CMS mission partners honoured by Archbishop of Canterbury with Lambeth Awards

From the archive.

Two former CMS mission partners, Deaconess Susan Essam (above left) and the Rev Pamela Cooper (above right), have been recognised in the annual Lambeth Awards which were announced this week by the Archbishop of Canterbury, Justin Welby. The two women have both been selected to receive the new Alphege Award for Evangelism and Witness, in recognition of their committed and loyal service to the church and community, in Nigeria and Japan respectively.

The award takes its name from Alphege, a former Archbishop of Canterbury who was slaughtered by Viking warriors in the 11th century, and the first archbishop to die a violent death.

Archbishop Justin Welby said: “The recipients [of the Lambeth Awards] come from many walks of life and many parts of the world, but all have served in their fields with distinction and self-sacrificial service, going beyond the call of duty.” In total 40 people will receive the awards, including religious, political and community leaders, musicians and evangelists.

Deaconess Susan Essam has lived in Nigeria since 1983, at first working as a Church Mission Society [CMS] mission partner until her retirement at 65, and since then working independently (remaining a CMS mission associate) with the diocesan team. After arriving in Nigeria, Susan spent time travelling, teaching and preaching in theological education before being appointed as administrative chaplain to Dr Benjamin Kwashi, the Bishop of Jos.

Latterly, Susan served as the director of music at St Luke’s cathedral and head of the School of Music at the Diocesan Christian Institute. She is now dean of the Christian Institute in Jos – the diocesan theological college, which runs a variety of certificate, diploma and degree programmes in theology, music and health. The college, which began in 1992 with one small course held in the diocesan office, is now fully residential with a growing student population.

While her roles have been varied, mainly focusing on theological education and teaching music, her strong faith and passion for God have remained undimmed. In that time the Church in Jos has experienced significant growth despite intense persecution and murderous assaults from Boko Haram and other militant groups.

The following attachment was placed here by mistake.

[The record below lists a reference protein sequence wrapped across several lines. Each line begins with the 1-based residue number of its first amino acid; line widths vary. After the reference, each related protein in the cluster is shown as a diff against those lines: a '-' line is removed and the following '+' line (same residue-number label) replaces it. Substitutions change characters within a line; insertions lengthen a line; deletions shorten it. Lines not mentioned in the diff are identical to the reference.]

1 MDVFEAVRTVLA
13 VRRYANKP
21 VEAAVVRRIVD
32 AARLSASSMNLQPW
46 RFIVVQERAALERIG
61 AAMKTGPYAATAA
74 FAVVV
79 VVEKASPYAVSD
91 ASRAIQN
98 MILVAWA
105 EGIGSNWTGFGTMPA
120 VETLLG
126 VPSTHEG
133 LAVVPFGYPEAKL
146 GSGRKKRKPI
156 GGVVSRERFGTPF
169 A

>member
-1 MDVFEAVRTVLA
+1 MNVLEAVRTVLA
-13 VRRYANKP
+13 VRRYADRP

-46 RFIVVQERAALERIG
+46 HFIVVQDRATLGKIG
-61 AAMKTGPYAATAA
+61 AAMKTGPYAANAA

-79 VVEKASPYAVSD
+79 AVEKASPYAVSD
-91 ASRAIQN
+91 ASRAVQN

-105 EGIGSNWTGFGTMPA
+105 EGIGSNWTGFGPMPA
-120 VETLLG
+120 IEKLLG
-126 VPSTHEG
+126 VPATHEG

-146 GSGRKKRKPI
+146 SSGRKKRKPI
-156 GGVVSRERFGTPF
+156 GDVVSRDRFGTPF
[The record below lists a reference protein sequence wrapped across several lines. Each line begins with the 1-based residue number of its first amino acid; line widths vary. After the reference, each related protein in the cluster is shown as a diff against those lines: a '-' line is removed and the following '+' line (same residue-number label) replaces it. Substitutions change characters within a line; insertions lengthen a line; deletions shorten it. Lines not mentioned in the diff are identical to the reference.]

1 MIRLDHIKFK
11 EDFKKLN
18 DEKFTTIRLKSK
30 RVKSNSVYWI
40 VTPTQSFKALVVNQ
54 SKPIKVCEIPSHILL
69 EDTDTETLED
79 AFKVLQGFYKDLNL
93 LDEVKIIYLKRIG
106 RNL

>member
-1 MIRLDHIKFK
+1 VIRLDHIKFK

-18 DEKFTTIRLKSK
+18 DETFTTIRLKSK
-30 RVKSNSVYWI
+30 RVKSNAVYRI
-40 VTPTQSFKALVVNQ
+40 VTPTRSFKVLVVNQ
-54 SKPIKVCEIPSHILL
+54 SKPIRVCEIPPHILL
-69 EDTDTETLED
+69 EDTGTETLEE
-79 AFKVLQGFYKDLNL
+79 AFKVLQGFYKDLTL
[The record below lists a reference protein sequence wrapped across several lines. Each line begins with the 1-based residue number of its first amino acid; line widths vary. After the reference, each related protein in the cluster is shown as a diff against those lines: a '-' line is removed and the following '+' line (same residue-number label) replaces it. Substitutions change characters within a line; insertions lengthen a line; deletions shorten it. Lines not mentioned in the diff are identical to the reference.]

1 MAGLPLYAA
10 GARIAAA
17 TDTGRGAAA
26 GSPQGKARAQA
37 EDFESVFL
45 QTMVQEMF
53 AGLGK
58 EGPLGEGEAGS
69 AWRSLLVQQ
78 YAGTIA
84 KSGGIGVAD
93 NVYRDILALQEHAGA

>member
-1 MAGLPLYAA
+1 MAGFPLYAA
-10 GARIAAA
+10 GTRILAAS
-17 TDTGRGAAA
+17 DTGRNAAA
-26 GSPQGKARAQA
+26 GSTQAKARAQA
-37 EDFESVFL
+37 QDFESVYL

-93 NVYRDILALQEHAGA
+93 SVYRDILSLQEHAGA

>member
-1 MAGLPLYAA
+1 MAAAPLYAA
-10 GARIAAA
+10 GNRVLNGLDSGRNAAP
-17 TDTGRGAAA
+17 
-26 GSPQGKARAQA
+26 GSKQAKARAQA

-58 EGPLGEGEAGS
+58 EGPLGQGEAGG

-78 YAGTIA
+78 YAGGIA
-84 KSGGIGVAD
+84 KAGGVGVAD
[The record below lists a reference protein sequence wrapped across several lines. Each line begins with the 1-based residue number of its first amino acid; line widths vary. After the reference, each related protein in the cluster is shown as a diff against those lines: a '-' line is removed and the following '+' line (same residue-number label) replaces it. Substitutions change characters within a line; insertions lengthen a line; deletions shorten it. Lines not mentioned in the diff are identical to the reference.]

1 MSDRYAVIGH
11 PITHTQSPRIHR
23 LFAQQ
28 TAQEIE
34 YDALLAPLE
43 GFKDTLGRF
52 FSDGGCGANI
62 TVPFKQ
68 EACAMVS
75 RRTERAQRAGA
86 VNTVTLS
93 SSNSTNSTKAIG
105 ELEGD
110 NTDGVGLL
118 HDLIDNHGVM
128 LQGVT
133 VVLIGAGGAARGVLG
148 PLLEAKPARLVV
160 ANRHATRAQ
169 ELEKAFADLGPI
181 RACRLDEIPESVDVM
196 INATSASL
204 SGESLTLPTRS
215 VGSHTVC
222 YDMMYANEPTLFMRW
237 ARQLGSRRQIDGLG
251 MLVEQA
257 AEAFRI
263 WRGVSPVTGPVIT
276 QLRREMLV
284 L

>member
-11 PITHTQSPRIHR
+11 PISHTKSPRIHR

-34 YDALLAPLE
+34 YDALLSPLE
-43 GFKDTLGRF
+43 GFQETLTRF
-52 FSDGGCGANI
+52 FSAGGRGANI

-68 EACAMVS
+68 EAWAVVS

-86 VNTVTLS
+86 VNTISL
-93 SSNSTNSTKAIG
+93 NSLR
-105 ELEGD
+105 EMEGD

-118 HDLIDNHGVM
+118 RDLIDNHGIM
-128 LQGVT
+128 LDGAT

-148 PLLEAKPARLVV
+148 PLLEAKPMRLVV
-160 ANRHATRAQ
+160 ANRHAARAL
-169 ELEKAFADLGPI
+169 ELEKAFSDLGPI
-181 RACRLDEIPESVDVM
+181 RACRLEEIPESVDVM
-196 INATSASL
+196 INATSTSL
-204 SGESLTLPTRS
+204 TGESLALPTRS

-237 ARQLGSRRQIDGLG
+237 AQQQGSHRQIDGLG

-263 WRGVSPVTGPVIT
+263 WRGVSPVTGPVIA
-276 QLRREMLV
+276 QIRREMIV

Susan was overwhelmed to receive the award. She said, “I was absolutely astonished to be offered the Alphege Award. However, I accept it with all humility and gratitude. It is a great honour for me personally, for CMS and also for the Christian Institute, of which I am dean, and for the whole Anglican Diocese of Jos.”

Pamela Cooper joined CMS as a mission partner in 1968 and faithfully served the Church in Japan until 2008. Throughout her time in Japan, Pamela lived in Osaka where for many years she worked as a teacher at Poole Gakuin Junior College.

In 1999, Pamela took on the role of chaplain at Poole Gakuin University playing a key part in helping the university to maintain its Christian identity and ethos. She led the chaplaincy team of two part time Japanese clergy and worked alongside the Christian Education committee leading chapel services every day, Bible studies in various languages and other lunch time events.

Pamela combined this with her role as assistant vicar at Christ Church Shonai and was priested on 12 January 2004. She sought to encourage renewal in Japan’s Anglican Church, the Nippon Sei Ko Kai, through Alpha programmes and other significant initiatives.

Along with the other recipients Susan and Pamela will be presented with their awards by the Archbishop of Canterbury on 31 March in a ceremony at Lambeth Palace.

Published 23 March 2016

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